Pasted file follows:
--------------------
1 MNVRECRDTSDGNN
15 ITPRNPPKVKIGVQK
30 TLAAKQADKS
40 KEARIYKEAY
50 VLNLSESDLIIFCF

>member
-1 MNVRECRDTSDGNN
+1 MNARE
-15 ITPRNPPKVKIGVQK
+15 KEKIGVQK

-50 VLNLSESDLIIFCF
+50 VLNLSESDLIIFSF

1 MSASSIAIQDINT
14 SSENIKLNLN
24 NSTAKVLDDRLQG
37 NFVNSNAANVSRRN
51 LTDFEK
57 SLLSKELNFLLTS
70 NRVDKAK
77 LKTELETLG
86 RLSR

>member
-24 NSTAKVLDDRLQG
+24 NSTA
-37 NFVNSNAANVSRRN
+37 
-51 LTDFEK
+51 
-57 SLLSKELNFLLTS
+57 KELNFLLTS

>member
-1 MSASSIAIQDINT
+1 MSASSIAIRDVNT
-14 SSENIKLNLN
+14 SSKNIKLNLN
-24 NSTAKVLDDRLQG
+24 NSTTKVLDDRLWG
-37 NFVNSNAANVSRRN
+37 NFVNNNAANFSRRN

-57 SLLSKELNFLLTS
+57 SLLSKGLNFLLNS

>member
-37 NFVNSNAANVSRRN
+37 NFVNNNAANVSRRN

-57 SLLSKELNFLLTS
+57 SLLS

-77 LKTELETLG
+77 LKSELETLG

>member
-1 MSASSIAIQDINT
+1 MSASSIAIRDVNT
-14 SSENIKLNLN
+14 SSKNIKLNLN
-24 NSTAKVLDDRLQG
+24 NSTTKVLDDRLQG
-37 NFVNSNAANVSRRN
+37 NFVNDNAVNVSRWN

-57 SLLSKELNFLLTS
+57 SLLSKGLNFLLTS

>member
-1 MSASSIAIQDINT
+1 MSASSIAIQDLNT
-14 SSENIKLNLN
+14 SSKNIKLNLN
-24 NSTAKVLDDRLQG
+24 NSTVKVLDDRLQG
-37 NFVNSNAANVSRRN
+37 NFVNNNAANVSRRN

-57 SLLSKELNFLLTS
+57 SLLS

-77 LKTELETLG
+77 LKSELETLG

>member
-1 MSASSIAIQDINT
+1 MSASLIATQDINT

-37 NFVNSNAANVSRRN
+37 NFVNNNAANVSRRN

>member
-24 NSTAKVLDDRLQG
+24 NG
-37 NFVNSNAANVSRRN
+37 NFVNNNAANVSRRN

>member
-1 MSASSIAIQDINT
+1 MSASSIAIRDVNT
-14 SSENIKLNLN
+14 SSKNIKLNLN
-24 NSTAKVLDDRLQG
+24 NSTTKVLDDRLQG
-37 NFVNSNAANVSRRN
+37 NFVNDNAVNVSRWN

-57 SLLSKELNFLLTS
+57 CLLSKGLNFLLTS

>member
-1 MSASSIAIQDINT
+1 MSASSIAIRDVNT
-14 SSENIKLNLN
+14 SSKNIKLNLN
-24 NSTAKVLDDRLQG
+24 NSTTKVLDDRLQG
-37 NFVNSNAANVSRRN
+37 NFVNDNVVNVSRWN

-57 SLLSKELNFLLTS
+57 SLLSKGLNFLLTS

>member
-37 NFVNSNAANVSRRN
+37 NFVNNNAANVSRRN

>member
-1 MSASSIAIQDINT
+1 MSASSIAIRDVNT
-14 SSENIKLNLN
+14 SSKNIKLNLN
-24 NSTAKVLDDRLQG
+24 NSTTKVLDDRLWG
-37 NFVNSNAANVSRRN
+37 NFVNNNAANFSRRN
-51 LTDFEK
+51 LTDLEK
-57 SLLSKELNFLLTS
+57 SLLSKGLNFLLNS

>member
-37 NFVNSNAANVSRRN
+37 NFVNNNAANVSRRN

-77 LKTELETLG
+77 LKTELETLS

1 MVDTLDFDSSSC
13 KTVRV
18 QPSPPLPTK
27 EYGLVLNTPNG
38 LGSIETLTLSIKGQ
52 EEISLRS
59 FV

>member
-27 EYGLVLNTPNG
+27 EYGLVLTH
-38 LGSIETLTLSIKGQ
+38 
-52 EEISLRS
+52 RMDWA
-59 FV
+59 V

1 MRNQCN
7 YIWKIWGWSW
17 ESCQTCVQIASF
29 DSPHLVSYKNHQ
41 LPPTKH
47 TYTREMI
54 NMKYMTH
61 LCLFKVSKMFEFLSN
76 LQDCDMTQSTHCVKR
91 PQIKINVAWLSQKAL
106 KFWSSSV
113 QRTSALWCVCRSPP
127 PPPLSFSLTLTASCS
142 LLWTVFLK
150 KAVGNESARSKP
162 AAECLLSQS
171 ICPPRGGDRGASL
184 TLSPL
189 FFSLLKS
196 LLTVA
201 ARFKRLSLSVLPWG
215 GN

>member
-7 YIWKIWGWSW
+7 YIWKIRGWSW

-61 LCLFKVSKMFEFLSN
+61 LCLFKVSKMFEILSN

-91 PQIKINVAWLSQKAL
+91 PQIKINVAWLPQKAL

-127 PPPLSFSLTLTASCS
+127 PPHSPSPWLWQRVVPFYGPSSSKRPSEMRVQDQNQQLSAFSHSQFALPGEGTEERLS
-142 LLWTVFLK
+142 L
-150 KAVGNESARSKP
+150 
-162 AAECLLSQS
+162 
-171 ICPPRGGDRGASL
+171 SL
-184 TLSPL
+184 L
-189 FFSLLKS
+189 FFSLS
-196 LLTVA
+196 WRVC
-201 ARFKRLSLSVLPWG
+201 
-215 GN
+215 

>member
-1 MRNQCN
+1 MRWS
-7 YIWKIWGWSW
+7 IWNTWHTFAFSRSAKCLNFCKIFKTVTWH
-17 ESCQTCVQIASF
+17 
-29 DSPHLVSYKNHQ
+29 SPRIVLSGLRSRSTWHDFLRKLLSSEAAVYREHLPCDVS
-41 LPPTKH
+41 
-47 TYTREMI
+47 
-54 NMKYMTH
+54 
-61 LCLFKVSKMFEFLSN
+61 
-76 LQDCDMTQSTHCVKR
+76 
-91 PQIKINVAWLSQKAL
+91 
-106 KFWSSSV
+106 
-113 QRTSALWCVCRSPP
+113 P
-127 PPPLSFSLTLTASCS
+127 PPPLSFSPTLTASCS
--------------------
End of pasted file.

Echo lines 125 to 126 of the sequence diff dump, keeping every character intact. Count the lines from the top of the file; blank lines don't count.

+77 LKTELETLS

1 MVDTLDFDSSSC